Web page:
The Teaching of Reading

At Saltaire Primary School we use an engaging, text-based approach to reading to meet the requirements of the 2014 National Curriculum. The methods we use to teach children to read include:

  • Guided Reading
  • Shared Reading
  • Individual Reading
  • Phonics
  • Intervention
  • Reading at home

Early Years

Reading is highly valued in Reception year with much time given to individual reading ensuring that every child receives the appropriate amount of support in the early stages of acquiring reading skills.

In addition, teachers use a ‘picture of the week’ as an introduction to inference and deduction.

Shared reading in small groups introduces children to the concept of reading together with other children.

Guidance beyond Reception

  • Every child should take part in at least one guided reading session with the class teacher per week
  • Wherever possible, there should be two adult led activities taking place – teacher and TA
  • Guided reading activities should be highly structured and systematic, providing children with follow-up activities to the teacher input or opportunities to practise key skills, eg. Handwriting, phonics, spelling, etc.
  • Independent activities are focused learning tasks which move the children forward in their reading

Assessment

Teachers use assessment grids to record children’s progress in reading. They use one grid per group using an appropriately levelled grid for the children in the group.

In addition, we use the Simple View of Reading (SVOR) as a means of identifying children’s strengths and weaknesses. We use this information to inform our teaching and the grouping of children.

As children improve their reading skills, teachers may choose to increase the range of assessment focuses which they teach to children. As a general guide, the progression through each phase is as follows:

 
Early Years
 
Decoding supported through rigorous use of synthetic phonics.
 
Early Phase (Key Stage 1)
 
Continued use of phonics to decode with a further focus on retrieval of information and inferential skills.
 
Middle Phase (Years 3 & 4)
 
Consolidation of retrieval skills but a much bigger focus inference and deduction.
 
Later Phase (Years 5 & 6)
 
Opportunities for children to improve their inferential skills are increased as well as exploring wider reading skills.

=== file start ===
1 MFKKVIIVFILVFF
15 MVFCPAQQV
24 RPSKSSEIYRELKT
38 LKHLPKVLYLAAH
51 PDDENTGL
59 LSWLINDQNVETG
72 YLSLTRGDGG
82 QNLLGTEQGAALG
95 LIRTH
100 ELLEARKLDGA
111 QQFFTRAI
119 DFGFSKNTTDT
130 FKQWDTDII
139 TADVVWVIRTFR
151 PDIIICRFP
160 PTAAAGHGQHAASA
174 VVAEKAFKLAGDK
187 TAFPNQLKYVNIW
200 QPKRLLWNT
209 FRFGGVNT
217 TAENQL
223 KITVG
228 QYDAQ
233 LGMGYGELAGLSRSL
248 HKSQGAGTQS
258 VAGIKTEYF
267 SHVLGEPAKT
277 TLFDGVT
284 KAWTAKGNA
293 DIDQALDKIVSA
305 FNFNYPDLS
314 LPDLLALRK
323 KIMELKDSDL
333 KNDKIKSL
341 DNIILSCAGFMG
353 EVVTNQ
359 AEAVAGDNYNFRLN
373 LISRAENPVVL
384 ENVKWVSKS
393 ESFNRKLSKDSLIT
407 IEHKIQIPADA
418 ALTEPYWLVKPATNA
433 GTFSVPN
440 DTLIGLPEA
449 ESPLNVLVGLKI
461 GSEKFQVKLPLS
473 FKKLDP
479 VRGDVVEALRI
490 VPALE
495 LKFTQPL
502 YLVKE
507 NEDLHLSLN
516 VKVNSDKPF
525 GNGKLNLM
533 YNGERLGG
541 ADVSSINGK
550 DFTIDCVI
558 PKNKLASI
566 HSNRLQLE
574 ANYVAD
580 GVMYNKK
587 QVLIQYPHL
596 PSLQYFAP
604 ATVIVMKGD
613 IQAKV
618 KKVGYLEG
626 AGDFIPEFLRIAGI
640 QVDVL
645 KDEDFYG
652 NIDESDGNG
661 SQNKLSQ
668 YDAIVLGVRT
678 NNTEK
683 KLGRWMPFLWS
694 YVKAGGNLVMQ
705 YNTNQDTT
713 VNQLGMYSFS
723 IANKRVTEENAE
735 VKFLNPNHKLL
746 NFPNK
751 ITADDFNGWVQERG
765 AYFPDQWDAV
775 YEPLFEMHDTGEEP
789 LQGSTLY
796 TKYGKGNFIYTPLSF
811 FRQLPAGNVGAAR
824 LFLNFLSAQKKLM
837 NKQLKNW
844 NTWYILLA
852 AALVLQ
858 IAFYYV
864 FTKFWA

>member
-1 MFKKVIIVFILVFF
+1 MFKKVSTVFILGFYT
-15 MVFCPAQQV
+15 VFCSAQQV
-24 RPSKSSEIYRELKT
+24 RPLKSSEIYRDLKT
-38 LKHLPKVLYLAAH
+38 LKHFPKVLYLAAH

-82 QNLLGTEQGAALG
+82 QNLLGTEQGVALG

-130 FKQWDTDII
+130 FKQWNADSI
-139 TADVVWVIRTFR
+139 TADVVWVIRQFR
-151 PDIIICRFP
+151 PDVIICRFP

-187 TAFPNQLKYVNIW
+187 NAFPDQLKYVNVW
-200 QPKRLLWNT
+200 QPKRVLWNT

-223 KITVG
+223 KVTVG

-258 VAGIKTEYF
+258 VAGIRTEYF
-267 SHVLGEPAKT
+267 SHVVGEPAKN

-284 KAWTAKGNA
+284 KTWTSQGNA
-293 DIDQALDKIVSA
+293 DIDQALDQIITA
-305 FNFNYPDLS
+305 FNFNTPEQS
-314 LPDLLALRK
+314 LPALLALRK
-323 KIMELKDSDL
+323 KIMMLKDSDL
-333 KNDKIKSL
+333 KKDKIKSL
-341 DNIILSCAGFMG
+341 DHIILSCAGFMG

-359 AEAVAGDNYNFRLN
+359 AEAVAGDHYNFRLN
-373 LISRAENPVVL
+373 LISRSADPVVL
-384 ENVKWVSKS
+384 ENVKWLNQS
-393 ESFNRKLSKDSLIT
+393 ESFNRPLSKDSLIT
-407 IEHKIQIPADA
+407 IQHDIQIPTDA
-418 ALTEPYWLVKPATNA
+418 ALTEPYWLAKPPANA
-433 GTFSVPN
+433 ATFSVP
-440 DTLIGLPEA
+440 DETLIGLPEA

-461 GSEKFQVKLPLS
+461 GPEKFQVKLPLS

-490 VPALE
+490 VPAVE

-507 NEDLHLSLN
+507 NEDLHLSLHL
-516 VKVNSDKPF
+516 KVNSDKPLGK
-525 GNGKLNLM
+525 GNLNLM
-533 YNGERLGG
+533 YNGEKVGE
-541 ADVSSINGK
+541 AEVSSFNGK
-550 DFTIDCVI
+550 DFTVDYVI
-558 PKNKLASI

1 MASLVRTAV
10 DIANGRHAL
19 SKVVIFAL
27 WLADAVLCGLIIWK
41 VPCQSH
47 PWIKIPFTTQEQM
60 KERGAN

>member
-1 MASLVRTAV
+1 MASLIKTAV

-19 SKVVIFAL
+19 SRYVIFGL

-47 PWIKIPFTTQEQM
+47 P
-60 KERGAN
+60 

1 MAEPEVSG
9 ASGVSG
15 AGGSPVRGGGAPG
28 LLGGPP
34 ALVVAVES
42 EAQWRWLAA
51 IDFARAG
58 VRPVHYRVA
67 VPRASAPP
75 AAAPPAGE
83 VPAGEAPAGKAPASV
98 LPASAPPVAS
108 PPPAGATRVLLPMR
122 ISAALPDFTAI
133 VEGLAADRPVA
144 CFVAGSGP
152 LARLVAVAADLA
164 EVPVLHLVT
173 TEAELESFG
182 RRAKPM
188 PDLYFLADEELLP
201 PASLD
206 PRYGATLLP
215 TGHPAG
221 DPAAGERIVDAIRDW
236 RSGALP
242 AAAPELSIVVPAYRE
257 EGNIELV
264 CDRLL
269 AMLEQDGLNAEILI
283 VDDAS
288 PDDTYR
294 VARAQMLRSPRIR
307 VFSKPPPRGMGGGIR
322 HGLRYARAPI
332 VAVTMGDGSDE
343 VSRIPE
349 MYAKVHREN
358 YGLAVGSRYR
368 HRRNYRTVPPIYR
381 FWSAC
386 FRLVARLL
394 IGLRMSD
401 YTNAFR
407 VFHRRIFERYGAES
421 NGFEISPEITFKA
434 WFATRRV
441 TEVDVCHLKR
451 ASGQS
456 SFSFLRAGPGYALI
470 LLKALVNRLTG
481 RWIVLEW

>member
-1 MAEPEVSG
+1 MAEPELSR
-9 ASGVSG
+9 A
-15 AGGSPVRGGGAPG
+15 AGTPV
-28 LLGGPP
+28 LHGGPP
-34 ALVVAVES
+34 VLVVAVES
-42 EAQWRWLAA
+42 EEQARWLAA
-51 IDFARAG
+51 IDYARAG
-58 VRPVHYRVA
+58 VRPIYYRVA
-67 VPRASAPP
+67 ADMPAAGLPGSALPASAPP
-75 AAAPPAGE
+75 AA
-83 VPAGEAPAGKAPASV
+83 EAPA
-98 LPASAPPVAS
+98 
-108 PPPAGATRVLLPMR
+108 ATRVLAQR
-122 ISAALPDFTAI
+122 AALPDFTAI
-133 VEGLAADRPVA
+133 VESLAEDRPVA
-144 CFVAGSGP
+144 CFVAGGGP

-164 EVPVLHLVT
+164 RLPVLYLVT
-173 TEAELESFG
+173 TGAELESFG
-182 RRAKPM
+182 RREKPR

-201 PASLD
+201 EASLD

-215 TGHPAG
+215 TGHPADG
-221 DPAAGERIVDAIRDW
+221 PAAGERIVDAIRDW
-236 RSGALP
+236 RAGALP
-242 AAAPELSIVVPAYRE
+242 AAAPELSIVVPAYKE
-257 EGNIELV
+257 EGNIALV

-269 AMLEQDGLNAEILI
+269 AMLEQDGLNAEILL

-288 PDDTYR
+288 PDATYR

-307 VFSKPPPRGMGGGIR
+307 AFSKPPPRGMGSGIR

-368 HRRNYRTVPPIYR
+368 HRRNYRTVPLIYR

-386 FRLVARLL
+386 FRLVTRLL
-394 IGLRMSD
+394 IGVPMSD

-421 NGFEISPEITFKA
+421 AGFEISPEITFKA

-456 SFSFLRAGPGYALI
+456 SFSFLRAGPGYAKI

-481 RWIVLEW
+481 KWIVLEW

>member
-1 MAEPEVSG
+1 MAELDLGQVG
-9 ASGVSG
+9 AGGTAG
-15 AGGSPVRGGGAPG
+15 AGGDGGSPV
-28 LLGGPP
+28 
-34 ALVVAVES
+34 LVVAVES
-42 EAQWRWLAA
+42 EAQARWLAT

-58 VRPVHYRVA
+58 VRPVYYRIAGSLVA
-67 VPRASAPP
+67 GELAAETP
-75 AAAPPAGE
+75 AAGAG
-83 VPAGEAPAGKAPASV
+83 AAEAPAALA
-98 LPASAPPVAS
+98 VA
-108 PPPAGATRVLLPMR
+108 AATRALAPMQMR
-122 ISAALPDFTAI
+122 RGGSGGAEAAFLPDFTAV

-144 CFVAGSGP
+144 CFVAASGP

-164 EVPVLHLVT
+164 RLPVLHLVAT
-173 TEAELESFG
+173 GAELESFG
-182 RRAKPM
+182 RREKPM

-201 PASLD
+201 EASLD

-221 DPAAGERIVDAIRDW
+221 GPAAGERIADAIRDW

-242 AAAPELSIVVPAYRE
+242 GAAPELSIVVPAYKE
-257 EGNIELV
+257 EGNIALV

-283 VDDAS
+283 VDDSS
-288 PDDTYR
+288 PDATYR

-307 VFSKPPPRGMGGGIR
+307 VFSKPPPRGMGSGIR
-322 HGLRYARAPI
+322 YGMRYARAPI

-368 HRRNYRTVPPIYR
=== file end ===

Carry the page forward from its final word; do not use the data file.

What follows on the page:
The ability to read ‘between and beyond the lines’ is most important in terms of comprehension, particularly as children move into Key Stage 2 and beyond.

Planning and Resources

Planning will:

  • Identify the key skill to be taught in the forthcoming session;
  • Record the progress of individuals during the session;
  • Inform the next steps and any follow-up activity for the next session

Planning will be linked to gaps in learning as identified through the Bradford reading assessment grids. A teacher will use their own devised activities as well as published materials to support the planning process maintaining the balance between consolidation, plugging gaps in learning and introducing new concepts and ideas. Possible resources might include:

  • Teacher books linked to guided reading texts
  • Short texts
  • Sets of books
  • Pictures
  • Comprehension resources, eg. Pie Corbett, comprehension cards.
  • Colour-coded lolly sticks
  • Success criteria cards
  • Reading journals

Individual Reading

In general, it is agreed that regular teaching of guided reading is the best way to move children forward in their learning. However, for some children, further support and intervention might be required to close the gaps between groups of children. In this case, individual reading might be required, either with the class teacher, teaching assistant or volunteer reader.

Managing Individual Reading

We use a colour-coded system to manage individual reading within school:

Each child in the class is allocated a coloured card – red, orange or green.

  • Red – these children require most intervention and will be read with at least twice a week. In Key Stage 1, these children require daily reading intervention.
  • Orange – these children require some extra attention to ensure they make appropriate progress. They will get some additional individual reading at least once a fortnight.
  • Green – these children are making good progress and working within expected levels. They will rarely require individual reading as their needs will be addressed through regular guided reading activities.

Changing home loan books

Once a term, the class teacher should suspend guided reading activities for one week in order to use this time to read with each individual child so they can assess which book band each child should be on. The teacher will make the decision to change book band based on their own judgements alongside diagnostic procedures, questioning and assessment.

Books are changed regularly, at the discretion of the class teacher, and according to the needs of each child. Generally, books should be changed weekly throughout school.